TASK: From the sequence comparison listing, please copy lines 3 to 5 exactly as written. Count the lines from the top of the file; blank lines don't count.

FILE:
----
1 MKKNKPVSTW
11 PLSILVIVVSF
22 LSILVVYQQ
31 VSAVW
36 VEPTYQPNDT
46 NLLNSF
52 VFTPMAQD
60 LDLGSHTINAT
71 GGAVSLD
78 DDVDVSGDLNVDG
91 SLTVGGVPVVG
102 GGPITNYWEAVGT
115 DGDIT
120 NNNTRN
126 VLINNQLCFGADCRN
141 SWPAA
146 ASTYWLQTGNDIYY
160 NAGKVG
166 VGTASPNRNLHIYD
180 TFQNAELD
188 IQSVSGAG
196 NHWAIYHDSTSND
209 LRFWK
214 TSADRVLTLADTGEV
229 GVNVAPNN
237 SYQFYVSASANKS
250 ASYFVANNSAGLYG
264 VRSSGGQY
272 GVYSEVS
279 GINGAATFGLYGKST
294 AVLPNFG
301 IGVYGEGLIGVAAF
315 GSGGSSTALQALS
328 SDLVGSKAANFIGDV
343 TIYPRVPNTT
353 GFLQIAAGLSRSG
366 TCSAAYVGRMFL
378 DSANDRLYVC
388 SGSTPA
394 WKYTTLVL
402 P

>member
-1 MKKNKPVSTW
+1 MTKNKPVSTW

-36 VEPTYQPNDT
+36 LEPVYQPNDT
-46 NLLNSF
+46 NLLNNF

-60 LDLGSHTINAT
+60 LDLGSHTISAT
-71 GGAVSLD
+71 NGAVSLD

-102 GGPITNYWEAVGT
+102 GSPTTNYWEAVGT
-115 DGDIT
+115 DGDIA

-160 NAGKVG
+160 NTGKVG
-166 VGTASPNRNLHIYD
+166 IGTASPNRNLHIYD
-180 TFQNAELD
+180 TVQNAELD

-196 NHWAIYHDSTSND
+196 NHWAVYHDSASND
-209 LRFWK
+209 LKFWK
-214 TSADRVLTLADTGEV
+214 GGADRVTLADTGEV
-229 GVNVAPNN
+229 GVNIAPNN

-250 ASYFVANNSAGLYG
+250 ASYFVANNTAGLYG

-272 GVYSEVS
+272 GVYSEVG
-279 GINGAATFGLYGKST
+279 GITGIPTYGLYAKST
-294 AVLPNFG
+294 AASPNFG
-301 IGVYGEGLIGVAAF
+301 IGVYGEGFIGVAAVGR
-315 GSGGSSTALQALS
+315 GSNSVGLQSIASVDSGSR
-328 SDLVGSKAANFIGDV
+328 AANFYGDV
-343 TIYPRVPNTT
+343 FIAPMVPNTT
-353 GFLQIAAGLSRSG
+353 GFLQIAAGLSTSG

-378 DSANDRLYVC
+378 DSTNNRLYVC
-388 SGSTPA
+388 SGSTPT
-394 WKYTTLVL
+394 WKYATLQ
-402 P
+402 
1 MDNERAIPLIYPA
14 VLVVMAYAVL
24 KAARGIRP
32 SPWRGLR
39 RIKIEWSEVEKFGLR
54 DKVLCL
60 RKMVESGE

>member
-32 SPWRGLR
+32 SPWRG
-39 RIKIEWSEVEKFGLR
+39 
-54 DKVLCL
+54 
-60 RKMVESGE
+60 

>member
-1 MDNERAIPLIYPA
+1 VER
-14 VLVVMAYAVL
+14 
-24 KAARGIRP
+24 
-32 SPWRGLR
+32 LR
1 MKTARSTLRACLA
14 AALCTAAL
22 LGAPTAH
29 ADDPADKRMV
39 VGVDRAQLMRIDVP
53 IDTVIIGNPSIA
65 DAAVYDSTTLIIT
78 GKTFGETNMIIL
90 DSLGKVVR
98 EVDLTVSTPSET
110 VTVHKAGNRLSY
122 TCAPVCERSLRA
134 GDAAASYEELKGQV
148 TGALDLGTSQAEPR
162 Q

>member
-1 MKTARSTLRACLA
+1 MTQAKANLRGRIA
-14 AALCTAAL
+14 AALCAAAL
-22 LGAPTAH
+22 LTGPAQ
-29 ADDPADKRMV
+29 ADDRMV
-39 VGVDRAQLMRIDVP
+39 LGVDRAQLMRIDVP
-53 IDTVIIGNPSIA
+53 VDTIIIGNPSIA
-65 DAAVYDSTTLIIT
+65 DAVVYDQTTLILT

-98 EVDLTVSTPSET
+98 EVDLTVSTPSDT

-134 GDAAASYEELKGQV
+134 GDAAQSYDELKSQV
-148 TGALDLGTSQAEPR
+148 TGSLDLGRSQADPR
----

22 LSILVVYQQ
31 VSAVW
36 VEPTYQPNDT